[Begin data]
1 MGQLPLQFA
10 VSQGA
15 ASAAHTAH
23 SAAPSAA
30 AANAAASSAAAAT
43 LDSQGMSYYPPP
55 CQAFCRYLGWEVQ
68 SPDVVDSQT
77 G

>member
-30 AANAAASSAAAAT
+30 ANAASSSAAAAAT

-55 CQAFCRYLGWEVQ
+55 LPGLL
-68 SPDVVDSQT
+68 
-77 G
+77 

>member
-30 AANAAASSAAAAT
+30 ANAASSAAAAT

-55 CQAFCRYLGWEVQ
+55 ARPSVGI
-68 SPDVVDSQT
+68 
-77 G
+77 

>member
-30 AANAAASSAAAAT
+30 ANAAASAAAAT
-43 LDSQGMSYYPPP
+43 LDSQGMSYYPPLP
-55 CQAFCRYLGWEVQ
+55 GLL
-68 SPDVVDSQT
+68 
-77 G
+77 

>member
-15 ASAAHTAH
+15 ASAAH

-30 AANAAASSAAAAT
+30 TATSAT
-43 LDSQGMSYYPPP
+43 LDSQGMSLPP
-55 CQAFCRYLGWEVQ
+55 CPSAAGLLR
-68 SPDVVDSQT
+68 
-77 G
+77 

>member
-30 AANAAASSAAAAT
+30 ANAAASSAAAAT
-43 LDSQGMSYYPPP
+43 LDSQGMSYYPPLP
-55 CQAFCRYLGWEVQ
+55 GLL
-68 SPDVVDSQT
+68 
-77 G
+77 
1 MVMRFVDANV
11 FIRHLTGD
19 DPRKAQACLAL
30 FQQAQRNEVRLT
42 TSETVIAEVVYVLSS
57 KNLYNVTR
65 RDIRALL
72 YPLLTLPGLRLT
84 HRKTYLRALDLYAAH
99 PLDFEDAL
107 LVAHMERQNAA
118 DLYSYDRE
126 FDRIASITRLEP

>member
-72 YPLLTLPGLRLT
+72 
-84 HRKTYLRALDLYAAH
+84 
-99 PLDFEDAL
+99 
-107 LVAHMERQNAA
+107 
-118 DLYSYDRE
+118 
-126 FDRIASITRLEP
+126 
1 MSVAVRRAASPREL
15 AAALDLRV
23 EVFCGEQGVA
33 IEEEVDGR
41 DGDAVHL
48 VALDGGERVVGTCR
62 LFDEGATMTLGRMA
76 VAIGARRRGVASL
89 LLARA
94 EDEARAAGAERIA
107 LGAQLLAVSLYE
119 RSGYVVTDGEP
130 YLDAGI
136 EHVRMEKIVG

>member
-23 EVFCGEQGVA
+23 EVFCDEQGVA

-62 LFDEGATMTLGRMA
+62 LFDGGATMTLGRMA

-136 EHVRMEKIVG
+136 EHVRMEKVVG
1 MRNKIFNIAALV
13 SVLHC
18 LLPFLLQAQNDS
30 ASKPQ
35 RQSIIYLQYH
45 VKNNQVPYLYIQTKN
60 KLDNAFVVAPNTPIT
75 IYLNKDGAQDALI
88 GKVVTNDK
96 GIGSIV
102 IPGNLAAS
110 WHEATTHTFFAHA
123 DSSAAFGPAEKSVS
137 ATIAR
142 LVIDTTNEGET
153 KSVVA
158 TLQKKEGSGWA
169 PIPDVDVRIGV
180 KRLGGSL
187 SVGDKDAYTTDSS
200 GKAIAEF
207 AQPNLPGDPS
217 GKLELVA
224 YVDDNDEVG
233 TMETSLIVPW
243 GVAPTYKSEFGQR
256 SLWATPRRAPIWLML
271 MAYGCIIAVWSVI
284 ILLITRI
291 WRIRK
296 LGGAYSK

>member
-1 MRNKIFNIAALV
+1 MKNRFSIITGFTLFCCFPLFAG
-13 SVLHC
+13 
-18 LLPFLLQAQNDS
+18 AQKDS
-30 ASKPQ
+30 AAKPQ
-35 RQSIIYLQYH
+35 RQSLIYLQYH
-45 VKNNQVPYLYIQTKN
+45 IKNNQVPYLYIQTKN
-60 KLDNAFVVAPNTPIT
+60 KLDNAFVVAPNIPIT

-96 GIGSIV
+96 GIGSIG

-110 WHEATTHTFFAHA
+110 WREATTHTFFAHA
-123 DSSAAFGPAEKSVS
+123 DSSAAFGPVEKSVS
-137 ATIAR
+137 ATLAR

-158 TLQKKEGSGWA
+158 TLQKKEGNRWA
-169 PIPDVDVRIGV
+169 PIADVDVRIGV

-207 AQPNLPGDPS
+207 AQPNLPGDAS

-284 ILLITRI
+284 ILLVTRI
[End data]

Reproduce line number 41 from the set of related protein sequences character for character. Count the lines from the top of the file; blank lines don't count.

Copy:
+15 ASAAH